Random Thoughts: Change, Primary Sources & Other Stuff

Revisiting A Child’s Garden of Verses through Historical Fiction

Posted on: February 10, 2015

Under_Wide_Starry_SkyUnder the Wide and Starry Sky is compelling historical fiction about the life of Robert Louis Stevenson and his wife Fanny.  Based on extensive research of primary sources, the novel takes us around the world, chronicling a life of adventure, love and friendship. We meet an array of intriguing and accomplished people throughout Europe, North America and the South Pacific where Stevenson was buried on the island of Samoa. I was fascinated by much RLS wrote in his short life and the unique life Fanny Van de Grift Stevenson lived in the Victorian age. Also a writer, she published a book based on the diary she wrote during a voyage to the South Pacific. After Stevenson’s death she devoted her time to promoting his legacy.

Author Nancy Horan used eight published volumes of letters, Stevenson’s papers and Fanny’s unpublished letters as her chief source, but read and used countless others.  I always go to primary sources to do the real research, because I want to get it right and draw my own conclusions.   Excerpts from diaries and real letters are included. Horan followed the couple’s  “footsteps by visiting many of the places they lived in the U.S. and Europe. . . different landscapes and cultures exerted powerful influences on both of them, so it was useful to experience those places.”

I reconnected with a favorite childhood book, Stevenson’s A Child’s Garden of Verses through the novel. As I read I pictured the brown patterned cover, tattered pages, illustrations, and how I wrote my name in the front cover. I knew its exact location on my bookshelves. Revisiting the book was not disappointing. The second half of my book has fewer worn pages. Most likely I never completed many attempted “re-reads.” A short poem is a favorite.

Rain
The rain is raining is all around,
It falls on field and tree,
It rains on the umbrellas here,
And on the ships at sea.

The forward describes Stevenson’s childhood illness and dependence on his nurse Cummy, who also has a role in the novel.  Nancy Horan imagines the adult Stevenson defending his interest in writing for children to his friend Henley, a critic and writer.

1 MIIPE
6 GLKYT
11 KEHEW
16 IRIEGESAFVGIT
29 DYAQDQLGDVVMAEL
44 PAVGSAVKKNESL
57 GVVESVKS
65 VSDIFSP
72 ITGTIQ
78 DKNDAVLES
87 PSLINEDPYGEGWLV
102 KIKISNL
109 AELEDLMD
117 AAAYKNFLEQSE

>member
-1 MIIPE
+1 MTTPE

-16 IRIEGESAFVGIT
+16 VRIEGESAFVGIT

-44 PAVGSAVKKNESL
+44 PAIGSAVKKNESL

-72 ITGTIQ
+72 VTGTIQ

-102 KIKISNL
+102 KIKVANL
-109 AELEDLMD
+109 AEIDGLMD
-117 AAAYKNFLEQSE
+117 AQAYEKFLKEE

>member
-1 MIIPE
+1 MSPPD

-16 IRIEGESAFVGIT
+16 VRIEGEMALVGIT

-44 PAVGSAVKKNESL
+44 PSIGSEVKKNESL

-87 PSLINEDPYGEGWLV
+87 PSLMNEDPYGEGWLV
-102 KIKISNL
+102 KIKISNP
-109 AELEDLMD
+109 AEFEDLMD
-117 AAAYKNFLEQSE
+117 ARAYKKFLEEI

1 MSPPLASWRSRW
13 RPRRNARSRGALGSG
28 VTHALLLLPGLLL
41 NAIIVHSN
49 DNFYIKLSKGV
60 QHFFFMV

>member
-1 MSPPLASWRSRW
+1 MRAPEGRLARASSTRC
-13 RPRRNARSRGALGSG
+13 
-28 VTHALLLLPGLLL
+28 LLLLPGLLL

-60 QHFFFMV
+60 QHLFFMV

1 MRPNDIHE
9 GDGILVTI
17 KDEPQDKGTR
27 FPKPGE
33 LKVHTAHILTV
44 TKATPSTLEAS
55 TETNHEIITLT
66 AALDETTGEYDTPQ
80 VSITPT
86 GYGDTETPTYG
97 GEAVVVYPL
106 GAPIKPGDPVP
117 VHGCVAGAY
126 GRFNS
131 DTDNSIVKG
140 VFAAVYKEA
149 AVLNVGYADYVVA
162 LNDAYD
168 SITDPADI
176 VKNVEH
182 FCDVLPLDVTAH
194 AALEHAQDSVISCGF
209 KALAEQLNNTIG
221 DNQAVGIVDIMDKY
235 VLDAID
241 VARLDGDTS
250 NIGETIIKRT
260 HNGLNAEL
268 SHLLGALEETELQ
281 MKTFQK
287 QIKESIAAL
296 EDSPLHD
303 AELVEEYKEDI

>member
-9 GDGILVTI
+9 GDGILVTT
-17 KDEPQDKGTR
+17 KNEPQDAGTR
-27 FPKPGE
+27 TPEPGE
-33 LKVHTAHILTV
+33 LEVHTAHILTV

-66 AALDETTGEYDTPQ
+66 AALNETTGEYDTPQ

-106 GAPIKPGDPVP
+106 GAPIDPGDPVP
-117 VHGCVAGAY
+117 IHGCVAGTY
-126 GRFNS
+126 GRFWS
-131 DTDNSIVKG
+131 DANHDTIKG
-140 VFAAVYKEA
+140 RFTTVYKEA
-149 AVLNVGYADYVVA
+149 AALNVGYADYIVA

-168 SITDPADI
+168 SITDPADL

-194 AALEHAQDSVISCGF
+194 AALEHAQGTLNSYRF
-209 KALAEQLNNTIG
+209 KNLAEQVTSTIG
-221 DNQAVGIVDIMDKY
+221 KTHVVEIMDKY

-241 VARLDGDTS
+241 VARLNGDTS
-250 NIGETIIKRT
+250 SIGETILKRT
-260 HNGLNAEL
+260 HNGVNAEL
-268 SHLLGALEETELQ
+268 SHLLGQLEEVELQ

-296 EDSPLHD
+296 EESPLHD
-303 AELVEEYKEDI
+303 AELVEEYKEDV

When I suffer in mind, stories are my refuge; I take them like opium.. . . . Frankly, it isn’t Shakespeare we take to when we re in a hot corner, is it? It’s Dumas or the best of Walter Scott. Don’t children, especially children, deserve that kind of refuge? Even it’ poetry.

In a later chapter the fictional Stevenson recites The Land of Counterpane a  poem about the power of imagination.

Land_of_Counterpane

When I was sick and lay abed,
I had two pillows at my head,
And all my toys beside me lay,
To keep me happy all the day . . . .

And sometimes for an hour or so
I watched my leaden soldiers go,
Complete poem

A Child’s Garden of Verses was the first book of poems for children told through a child’s world. Multiple digital editions are available through the Library of Congress. My favorite is Scribner’s 1895 edition From the Rare Book and Special Collections Division. View poems and illustrations online or download a PDF.

Childs_Garden_Verses_songs
References
~ Horan, Nancy. Under the Wide and Starry Sky Ballantine, 2014
~ Stevenson, Robert Louis, A Child’s Garden of Verses, World Publishing 1946, illustrated by Alexander Dobkin.
~ Stevenson, Robert Louis, A Child’s Garden of Verses, Scribner, 1895.
~ Songs from A child’s Garden of Verses.  Poems   paired with music by Natalie Curtis.
Wa Wan Press, 1902
How can I Use Primary Sources with Elementary Students?
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1 Response to "Revisiting A Child’s Garden of Verses through Historical Fiction"

Great post! 🙂 Thought you might be interested in my short film “Death Is No Bad Friend” about Robert Louis Stevenson: http://www.hatchfund.org/project/death_is_no_bad_friend –G. E.

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